Nathan's Famous restaurants sues Carolina Country Music Fest organizers, Myrtle Beach
Myrtle Beach, S.C. (WPDE) —
Nathan's Famous, a restaurant in Myrtle Beach on 8th Avenue North, is suing the organizers of the Carolina Country Music Fest and the City of Myrtle Beach saying their sales and profits have dropped significantly during the festival because customers can't access their restaurant, according to court documents.
According to court documents, for the last three years organizers have closed off and severely or entirely restricted access to the public along 8th Avenue North between Ocean Boulevard and Highway 17 Business by adding a 6-foot tall, chain-link fence woven with opaque, black cloth.
The restaurants holds an "easement" for access to the street so customers have a place to park and get into the restaurant.
Customer access is further restricted, according to the lawsuit, "by allowing the parking of numerous large trucks, buses and other vehicles operated by bands and other groups participating in the Festival."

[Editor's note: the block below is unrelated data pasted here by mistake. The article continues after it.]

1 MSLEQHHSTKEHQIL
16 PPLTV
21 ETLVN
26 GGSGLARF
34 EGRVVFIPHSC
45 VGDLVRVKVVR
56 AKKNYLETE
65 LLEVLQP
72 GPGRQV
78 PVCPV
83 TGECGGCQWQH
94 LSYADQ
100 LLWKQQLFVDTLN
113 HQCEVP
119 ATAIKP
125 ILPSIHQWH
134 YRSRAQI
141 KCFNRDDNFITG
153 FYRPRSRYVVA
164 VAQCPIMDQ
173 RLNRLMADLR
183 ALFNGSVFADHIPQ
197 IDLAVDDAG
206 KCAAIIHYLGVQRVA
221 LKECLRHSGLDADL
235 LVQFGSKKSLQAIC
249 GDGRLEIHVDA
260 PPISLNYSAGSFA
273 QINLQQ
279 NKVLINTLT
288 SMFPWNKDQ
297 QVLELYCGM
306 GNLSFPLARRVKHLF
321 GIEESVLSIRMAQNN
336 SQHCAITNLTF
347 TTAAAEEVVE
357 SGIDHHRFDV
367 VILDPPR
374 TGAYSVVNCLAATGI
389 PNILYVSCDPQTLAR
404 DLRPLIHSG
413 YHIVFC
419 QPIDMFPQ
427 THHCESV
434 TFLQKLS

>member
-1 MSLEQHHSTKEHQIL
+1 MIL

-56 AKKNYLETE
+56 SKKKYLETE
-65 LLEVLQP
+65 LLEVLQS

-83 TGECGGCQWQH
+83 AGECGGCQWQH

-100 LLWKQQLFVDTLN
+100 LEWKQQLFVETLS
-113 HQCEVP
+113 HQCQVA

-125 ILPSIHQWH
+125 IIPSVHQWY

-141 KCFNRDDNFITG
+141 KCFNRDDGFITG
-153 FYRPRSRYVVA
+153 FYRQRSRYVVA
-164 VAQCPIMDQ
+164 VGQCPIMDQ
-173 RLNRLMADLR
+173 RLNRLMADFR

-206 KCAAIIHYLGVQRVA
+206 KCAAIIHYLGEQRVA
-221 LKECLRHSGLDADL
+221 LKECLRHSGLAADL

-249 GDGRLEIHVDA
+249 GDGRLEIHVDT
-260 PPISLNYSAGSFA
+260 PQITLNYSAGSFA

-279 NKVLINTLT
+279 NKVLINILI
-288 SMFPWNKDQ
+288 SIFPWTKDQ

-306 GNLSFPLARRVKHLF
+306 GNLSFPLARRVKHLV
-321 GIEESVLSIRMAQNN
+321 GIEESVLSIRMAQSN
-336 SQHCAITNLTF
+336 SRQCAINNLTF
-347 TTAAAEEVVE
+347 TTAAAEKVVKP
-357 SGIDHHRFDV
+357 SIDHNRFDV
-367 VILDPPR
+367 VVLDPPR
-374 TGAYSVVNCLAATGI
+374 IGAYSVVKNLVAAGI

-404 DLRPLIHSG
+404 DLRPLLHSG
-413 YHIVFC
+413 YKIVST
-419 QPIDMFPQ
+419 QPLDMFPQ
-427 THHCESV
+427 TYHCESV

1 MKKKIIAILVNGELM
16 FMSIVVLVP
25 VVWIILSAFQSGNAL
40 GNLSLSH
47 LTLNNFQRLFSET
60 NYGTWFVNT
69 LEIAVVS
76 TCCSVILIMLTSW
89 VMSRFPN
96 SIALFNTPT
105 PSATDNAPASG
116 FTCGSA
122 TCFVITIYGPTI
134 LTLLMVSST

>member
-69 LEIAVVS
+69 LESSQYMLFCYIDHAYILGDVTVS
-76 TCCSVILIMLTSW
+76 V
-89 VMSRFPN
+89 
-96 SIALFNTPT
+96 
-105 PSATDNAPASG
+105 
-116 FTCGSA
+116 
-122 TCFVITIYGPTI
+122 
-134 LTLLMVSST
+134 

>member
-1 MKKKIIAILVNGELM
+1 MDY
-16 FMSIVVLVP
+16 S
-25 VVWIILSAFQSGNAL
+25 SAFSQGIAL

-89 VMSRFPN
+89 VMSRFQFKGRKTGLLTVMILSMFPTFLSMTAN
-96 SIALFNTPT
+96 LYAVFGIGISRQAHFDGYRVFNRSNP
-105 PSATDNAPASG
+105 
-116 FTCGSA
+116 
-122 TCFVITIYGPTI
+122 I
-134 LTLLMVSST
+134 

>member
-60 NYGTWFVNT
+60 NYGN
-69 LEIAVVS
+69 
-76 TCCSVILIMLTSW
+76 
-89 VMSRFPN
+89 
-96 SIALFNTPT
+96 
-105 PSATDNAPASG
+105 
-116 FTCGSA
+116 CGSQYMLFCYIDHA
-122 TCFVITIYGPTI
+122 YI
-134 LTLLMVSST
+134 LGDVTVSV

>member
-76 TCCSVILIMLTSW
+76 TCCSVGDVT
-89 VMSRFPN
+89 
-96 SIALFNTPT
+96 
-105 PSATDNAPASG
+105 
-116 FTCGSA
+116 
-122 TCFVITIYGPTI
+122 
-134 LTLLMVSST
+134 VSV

As a result, Nathan's Famous' attorneys say sales have dropped and potential customers are left with only circuitous and difficult access to restaurant.
They say CCMF organizers shouldn't be allowed to shut down and use a public street as a parking lot during the restaurant's busiest time of the year.
The lawsuit states they've lost approximately $30,000 over the last three years during the festivals.
In 2016, Nathan's Famous contracted with CCMF to have a concession space on the festival grounds at no cost.
Per CCMF policy, they weren't allowed to take cash or credit cards, but were instead part of the cashless system used by the festival, with the understanding that the restaurant would be paid promptly.
However, according to the lawsuit, the system failed to operate properly and they didn't receive any sales figures, which they say were grossly short of actual sales, until the festival was over.
They say because of that error, CCMF owes them $25,171.40, but that CCMF has failed, and refused, to pay it.
Nathan's Famous is asking a judge for the money they've lost over the three years and the money owed to them from 2016, plus interest.
They're also asking for a permanent injunction to not allow festival organizers to restrict the public's access to the street.
CCMF organizers responded to the lawsuit in court on May 31 denying all claims and stating "CCMF has, for the benefit of the citizens of Myrtle Beach and other country music fans, in conjunction with the Myrtle Beach Chamber of Commerce and City of Myrtle Beach provided upscale country music entertainment and all that is associated therewith as a business enterprise all to the benefit of this Plaintiff and others throughout the Southeastern United States."
Mark Kruea, spokesperson for the city, said they no not typically comment on pending litigation.
The full lawsuit is shown in the document below: